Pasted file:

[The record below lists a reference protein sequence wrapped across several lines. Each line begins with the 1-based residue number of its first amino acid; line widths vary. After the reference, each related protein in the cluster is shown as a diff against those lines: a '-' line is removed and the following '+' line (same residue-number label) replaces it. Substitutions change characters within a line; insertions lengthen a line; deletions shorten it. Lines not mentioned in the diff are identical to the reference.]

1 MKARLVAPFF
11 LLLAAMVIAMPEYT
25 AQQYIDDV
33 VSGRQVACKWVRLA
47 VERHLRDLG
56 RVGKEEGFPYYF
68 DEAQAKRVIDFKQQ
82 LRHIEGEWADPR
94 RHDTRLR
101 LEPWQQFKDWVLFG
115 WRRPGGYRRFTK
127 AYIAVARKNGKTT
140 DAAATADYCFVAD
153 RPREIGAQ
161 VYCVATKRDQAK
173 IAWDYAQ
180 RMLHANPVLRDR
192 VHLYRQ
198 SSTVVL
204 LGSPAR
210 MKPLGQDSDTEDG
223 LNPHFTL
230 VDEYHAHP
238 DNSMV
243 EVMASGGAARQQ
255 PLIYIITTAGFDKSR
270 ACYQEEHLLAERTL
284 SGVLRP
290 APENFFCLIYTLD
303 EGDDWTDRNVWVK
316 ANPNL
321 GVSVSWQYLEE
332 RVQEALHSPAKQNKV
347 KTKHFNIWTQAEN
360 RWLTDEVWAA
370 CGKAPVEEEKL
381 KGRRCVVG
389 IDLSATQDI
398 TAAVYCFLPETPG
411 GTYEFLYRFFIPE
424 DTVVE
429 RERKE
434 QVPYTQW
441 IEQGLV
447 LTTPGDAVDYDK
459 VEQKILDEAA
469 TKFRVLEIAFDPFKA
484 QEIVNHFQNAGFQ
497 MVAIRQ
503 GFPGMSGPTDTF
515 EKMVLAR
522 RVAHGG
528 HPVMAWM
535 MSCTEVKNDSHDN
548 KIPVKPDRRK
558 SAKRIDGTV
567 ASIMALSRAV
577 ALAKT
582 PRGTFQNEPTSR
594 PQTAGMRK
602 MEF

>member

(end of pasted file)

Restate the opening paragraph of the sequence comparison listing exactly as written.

[The record below lists a reference protein sequence wrapped across several lines. Each line begins with the 1-based residue number of its first amino acid; line widths vary. After the reference, each related protein in the cluster is shown as a diff against those lines: a '-' line is removed and the following '+' line (same residue-number label) replaces it. Substitutions change characters within a line; insertions lengthen a line; deletions shorten it. Lines not mentioned in the diff are identical to the reference.]